This first session is more structured than how our sessions will typically be. I’ll be asking a lot of questions regarding your background. Depending on what you are coming to therapy for, this might be the only time we delve too deeply into your past. It’s important to me that my clients feel that I am addressing concerns that are relevant and impacting them in the present. Even during this first session where I’m gathering your history, I always make sure to save time to discuss what you’re struggling with now and steps we can take to address those issues. 

During this first session, I also ask about your prior experiences in therapy or with mental health treatment. If you’ve never been to therapy, I ask about your expectations and impressions of therapy from an outside perspective. I want to get a sense of what works and doesn’t work for you in order to tailor my approach to meet your needs. I also ask about your existing coping skills or things you’ve tried that didn’t work so I don’t suggest anything redundant. I also want to see if there are some existing skills that are really working for you so we can possibly expand on them or enhance them. As a therapist, it’s important to me that my clients feel that their time spent in therapy was a valuable investment. Even during our first meeting, I am constantly thinking of ways that I can optimize our time together.

Ending Our First Session

When we reach the end of our session, I’ll ask if you have any other questions for me or if there is anything else you think I should know about you that I haven’t asked about. At this stage, I will typically give you some insight into how I will help you address your goals and what our next steps would be in the therapy process if you decide to continue working with me. Then we’re done! (Sort of)

The very last thing I will ask you is whether you would like to schedule your next session or if you’d like to wait. Choosing a therapist to work with is an important decision. I always make sure my clients have the space and time they need to decide if they would like to continue working with me without feeling pressured to make a follow-up appointment on the spot. I might also ask how frequently you would like to meet (weekly, every other week, monthly). If you’re not sure, I usually make a recommendation based off the issue you are facing and what I believe is the most productive frequency based off experience. However, scheduling and the frequency of our sessions is always your decision to make. I will also let you know if I foresee any upcoming changes in my availability or schedule so that you can prepare accordingly.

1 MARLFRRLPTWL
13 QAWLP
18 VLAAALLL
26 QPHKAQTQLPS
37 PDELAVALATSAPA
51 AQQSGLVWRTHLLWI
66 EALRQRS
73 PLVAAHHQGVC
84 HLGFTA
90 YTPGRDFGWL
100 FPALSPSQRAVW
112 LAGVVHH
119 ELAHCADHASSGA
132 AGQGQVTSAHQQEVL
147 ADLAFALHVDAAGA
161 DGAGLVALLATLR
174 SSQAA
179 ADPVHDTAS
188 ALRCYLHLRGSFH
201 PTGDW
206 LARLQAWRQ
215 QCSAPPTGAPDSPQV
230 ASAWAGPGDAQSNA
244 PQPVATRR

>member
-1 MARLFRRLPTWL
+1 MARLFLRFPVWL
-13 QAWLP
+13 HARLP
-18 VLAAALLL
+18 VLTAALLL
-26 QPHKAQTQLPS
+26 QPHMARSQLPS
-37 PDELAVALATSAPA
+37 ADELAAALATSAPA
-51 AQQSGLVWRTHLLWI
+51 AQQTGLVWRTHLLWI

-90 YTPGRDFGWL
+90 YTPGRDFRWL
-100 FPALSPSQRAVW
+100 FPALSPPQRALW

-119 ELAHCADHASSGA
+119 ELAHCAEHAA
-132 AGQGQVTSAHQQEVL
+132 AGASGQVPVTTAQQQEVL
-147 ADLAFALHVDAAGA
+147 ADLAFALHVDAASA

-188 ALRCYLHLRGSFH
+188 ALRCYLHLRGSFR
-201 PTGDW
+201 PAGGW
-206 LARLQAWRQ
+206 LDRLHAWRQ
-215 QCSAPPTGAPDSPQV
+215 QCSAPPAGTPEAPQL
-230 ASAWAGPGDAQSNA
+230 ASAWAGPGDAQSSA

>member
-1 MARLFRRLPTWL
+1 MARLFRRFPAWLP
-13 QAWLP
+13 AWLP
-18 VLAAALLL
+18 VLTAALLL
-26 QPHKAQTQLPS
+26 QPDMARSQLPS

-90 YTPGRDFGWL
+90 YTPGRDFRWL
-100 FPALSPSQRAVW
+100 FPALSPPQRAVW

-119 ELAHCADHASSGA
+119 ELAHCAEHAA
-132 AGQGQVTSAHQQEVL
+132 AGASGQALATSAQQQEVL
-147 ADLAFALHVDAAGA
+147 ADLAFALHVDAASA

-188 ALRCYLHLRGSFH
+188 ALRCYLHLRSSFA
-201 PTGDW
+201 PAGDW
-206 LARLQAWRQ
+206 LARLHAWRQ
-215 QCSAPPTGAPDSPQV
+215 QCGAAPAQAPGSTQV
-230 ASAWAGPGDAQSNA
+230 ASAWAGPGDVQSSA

Last Thoughts & Things to Keep in Mind

Like I mentioned earlier, the first session together is different than a typical session. It’s longer, structured, and can be more past-oriented. There is something I want every new client to know (especially if you’ve never gone to therapy before): it’s typical to feel at least a little drained after a first session. You’re meeting a brand new person and giving them a lot of personal information, some of which might be difficult to remember or can bring up a lot of emotions. Trusting a stranger and being open about yourself can be exhausting. However, being little emotionally exhausted isn’t always a bad thing! I’d compare it to the feeling you get after vigorous exercise. It’s a “healthy tired”.